PhRMA v. Obama: Battle Lines Drawn

Last Updated Nov 14, 2008 2:36 PM EST

2993189541_7e5ae8f949.jpgBefore President Obama is even sworn in, the battle lines between PhRMA and the healthcare reformers are already being drawn. The drugmaker's lobbyist group is drawing up a campaign to defeat Obama's healthcare reform ideas even before he has actually proposed any. PhRMA is preparing:
a multimillion-dollar public relations campaign to tout the importance of free-market health care and undercut an expected push by the Obama administration for price controls of prescription drugs. The effort, which will include a national television commercial [is] scheduled to begin airing next week.
Obviously, with the number of uninsured Americans at an all-time high and with healthcare costs still rising, that's proof that the free-market is functioning perfectly. As Bush would say, "Good job, Pharmie!" (Obama is actually pro-reimportation.)

Over on the other side, Sen. Max Baucus is already trying to get the reform ball rolling with a white paper. It promises:

reforms on three overriding principle: meaningful coverage for all Americans; insistence that any coverage expansion be coupled with higher quality care and cost savings over time; and an "absolute commitment" to eliminate waste and overpayments. The Baucus plan would make health coverage immediately available for Americans between the ages of 55 and 64 years old and begin a phase-out of the two year wait for Medicare coverage for individuals with disabilities. The plan would also strengthen the role of primary care - a theme Baucus hit on multiple times during his remarks-and chronic care management, and increase investments in comparative effectiveness research and health IT infrastructure.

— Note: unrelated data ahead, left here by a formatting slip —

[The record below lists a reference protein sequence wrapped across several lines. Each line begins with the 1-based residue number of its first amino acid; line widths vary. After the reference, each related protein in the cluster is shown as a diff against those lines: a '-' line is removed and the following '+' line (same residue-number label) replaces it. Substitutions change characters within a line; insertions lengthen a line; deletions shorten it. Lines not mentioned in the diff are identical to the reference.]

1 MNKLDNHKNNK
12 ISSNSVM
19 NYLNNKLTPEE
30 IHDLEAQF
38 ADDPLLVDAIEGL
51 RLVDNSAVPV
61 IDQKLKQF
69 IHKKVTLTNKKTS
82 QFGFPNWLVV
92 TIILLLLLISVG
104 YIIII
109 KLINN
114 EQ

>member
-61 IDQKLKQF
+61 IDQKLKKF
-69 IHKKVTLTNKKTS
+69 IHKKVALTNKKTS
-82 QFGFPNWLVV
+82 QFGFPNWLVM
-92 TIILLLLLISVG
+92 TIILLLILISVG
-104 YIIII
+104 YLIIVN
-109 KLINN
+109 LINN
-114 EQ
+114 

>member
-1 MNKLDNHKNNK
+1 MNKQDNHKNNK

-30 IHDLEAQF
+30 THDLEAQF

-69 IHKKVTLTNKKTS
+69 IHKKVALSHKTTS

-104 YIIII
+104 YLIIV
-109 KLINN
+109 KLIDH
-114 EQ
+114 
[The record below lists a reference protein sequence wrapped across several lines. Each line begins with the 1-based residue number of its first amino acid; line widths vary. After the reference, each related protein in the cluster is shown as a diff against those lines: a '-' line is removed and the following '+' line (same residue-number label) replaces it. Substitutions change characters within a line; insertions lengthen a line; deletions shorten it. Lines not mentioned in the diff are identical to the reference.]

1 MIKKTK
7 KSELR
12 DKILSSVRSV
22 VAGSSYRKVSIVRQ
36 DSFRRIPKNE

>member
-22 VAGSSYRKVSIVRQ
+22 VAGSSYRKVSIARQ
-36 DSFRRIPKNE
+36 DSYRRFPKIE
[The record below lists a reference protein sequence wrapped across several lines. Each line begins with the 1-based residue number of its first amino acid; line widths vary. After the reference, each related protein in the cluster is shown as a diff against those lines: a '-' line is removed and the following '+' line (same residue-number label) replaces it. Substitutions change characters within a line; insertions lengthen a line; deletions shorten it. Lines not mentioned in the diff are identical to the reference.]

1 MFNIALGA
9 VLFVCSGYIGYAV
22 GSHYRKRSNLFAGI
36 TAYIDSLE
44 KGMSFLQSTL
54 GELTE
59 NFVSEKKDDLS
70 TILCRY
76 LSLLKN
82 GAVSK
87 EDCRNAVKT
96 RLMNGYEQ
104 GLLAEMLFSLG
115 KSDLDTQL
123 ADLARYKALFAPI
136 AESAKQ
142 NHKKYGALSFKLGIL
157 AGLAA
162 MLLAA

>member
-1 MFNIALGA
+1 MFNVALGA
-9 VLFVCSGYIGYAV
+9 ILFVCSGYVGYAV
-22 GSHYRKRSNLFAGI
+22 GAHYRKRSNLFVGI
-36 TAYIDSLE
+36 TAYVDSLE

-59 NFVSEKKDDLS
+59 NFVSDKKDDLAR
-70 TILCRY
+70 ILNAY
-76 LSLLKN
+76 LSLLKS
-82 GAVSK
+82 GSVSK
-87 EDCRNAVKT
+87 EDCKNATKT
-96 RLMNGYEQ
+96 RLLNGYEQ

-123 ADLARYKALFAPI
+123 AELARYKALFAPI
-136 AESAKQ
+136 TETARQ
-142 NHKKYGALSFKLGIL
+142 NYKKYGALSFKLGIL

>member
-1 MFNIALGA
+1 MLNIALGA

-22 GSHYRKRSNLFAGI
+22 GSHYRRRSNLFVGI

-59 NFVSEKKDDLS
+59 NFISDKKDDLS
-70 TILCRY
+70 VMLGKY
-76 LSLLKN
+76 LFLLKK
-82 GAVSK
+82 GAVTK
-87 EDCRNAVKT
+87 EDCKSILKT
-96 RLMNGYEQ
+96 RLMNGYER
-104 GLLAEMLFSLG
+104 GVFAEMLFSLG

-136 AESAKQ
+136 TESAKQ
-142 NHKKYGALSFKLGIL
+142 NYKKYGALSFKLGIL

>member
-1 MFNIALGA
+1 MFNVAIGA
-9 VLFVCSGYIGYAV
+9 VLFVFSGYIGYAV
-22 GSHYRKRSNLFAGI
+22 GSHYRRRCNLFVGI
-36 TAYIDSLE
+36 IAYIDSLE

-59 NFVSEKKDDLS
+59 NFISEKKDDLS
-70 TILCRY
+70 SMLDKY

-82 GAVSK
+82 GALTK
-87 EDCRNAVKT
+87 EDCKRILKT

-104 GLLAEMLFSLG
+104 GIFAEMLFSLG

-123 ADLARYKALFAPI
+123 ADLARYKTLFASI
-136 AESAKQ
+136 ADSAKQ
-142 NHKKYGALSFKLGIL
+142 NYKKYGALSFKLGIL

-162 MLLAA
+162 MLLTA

"Eliminating waste and overpayments" will be the key weakness in PhRMA's battle against any Obama plan, because inserting as much waste and overpayment into the system as possible has been PhRMA's strategy from the start. That's why PhRMA lobbied to make sure that Americans aren't allowed to buy drugs from Canada, and why Medicare is forbidden from using its purchasing might to bargain down the price of drugs.

Here's one other item from In Vivo about pharma-directed overpayments: Nexium is the fourth-largest drug in terms of Medicare Part D costs, even though it is almost identical -- and some say actually identical -- to OTC and generic Prilosec.

Photo by Flickr user zyrcster, CC.